“And then, I remember it was almost 6 am on March 1 and no one calls me at 6 am unless it’s an emergency,” said Ashley.
“I answered the phone, and I was half-awake, and they said: We’re calling from Sports Illustrated, and we want to let you know that we’ve selected you. Are you free to fly to the Dominican Republic?
“I said yes and I was crying. I thought it wasn’t real,” recalled Ashley.
“I thought maybe I would wake up, like it was a dream. And then within days, I was in Dominican Republic shooting for Sports Illustrated, it just happened so fast.”
It was a wonderful experience and a real honour, she added. “I have always been pushing myself and always working toward my goals.”
One of her goals is to help vulnerable and exploited women. “One day, I hope to start a women’s shelter because my mom was escaping domestic violence,” said Ashley.
“It’s essential for me to give women a second chance at life, and especially help their kids,” she added. “I don’t want them to go through what I went through.”
Ashley wanted to end the interview to challenge others to add movement to their lives, for both their physical and mental wellness. “Movement is medicine!” she concluded.
Ashley CallingBull is definitely a positive role model to both Indigenous and non-Indigenous woman alike. She is without a doubt, a very strong, beautiful and accomplished woman, who has much to be proud of with all her successes and everything she’s overcome along the way. However, not to take away from everything she has accomplished, her being the first ever Indigenous woman to be featured in the Sports Illustrated Swimsuit edition is debatable.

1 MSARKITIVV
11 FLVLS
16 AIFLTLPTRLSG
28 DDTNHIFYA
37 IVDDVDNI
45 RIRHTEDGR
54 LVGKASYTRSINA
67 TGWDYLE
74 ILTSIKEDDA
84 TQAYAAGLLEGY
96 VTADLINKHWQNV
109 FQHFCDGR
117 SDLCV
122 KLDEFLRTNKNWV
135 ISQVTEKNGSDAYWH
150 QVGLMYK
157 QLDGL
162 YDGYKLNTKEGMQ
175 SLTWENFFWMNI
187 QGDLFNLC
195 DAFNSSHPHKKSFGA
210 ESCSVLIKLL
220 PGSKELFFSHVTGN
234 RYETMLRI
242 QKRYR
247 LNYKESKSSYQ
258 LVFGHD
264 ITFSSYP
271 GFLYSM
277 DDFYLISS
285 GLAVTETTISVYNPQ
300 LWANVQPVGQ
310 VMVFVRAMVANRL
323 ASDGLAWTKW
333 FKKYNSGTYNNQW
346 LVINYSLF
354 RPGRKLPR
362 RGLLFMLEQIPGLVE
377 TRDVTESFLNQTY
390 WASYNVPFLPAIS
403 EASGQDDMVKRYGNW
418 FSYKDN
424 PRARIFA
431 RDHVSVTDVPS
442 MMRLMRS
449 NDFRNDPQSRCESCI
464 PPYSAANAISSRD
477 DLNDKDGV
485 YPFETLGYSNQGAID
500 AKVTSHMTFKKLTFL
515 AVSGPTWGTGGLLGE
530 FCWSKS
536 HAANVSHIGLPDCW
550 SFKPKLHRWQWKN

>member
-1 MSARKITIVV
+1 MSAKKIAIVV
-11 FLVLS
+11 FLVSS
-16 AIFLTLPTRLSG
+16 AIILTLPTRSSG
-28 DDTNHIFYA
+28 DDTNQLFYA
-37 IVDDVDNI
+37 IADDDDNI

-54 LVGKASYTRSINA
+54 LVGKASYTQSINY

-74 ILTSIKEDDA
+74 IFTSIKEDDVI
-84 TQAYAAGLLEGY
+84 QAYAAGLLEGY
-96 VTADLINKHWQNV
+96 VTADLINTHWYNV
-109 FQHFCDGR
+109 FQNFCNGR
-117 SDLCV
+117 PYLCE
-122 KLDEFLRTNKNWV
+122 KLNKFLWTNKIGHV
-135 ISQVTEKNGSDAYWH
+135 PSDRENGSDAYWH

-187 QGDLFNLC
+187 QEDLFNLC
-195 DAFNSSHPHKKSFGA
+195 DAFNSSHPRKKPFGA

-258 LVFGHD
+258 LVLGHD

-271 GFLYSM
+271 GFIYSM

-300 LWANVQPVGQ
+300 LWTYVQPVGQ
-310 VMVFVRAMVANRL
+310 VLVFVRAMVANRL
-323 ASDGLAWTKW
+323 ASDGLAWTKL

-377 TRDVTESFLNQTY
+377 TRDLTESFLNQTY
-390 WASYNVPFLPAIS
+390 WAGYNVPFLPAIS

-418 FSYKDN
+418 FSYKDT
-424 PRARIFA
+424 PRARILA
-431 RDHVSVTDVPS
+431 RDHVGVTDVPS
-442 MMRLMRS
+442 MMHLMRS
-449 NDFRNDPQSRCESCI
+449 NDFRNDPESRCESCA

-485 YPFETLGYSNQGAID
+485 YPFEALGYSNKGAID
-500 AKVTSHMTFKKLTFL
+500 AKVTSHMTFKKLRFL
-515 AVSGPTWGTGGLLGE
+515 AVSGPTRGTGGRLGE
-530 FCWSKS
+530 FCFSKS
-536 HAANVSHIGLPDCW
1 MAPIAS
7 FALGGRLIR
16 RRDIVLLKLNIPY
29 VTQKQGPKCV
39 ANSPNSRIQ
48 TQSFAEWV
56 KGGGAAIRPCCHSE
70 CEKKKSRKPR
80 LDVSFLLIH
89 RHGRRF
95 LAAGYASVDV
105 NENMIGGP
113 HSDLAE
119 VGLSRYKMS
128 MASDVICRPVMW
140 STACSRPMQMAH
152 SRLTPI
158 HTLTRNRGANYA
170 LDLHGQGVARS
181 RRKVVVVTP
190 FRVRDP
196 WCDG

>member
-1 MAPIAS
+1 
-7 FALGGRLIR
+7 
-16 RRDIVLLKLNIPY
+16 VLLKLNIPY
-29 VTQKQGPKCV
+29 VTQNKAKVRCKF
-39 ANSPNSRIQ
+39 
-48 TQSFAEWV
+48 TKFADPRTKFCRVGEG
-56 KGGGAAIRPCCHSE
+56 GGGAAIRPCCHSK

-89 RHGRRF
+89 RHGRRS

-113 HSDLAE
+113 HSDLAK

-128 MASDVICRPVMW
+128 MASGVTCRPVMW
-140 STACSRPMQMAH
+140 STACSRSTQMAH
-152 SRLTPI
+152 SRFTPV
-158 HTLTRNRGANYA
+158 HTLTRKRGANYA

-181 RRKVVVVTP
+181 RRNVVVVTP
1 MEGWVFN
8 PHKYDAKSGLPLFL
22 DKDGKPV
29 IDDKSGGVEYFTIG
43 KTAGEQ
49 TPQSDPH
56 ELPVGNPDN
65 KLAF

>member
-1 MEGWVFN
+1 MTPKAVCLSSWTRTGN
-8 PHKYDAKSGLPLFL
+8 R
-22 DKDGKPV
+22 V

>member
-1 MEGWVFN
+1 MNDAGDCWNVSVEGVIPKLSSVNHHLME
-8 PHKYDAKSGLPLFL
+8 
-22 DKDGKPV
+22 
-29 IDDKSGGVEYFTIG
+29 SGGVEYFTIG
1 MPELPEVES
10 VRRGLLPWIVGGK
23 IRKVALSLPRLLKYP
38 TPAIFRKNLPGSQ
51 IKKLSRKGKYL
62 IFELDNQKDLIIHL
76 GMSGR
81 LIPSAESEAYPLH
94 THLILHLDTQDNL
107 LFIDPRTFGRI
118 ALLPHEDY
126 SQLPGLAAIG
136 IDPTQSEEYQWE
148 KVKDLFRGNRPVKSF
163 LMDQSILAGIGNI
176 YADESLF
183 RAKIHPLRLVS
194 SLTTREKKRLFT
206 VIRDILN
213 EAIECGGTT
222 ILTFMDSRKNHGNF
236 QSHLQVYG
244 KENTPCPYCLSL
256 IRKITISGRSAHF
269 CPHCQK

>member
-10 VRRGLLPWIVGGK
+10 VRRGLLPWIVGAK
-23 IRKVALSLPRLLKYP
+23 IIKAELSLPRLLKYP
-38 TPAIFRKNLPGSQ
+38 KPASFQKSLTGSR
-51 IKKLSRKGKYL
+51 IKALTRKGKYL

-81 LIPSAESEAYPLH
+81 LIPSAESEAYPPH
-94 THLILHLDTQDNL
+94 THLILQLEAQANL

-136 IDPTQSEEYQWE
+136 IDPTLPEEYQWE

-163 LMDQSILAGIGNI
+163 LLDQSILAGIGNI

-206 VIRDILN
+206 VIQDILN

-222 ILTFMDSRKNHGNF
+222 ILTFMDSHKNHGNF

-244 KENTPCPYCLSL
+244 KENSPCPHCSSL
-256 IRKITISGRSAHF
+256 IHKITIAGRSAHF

Patricia Velasquez has been featured in the magazine’s swimsuit edition as early as 1994.
Velasquez, who hails from Venezuela, is widely considered to be the first Latina supermodel, but in actuality comes from the Wayuu people of Venezuela.
Velasquez’s mother is Wayuu and her father is of Mestizo descent. Velasquez not only identifies with her Wayuu heritage, but has always been very proud and vocal about her heritage and identity as an Indigenous woman since even before the beginning of her career.
Velasquez has always used her success as both a model and an actress to advocate for the rights of Indigenous people and Indigenous communities in Latin America, most notably starting The Wayuu Taya Foundation.
The Wayuu Taya Foundation provides humanitarian aid to some of the most vulnerable Indigenous communities in Venezuela and Latin America, whether it be through nutrition, clean drinking water, medical assistance, education, infrastructure and all sorts of initiatives such as arts, culture, and even sports.
Although CallingBull might be the first Indigenous Canadian woman to be featured, others would consider Velasquez to be the first ever Indigenous woman to be featured in the pages of the Sports Illustrated Swimsuit edition.
Just wanted to share.
What happened to my comment?
Wow… are you really deleting comments that don’t align with your narrative? I guess ethics and accuracy don’t apply to the standards of this so-called “journalist” and his “Cree agenda.”
Very disappointing that one chooses to ignore the accomplishments of other Indigenous women and contribute to their erasure, all to push a false narrative. Regardless, I expect this comment to be deleted as well, but you can bet I’ll be notifying others know about this and also to take the validity of Mr Rabbits “news” with a grain of salt. lol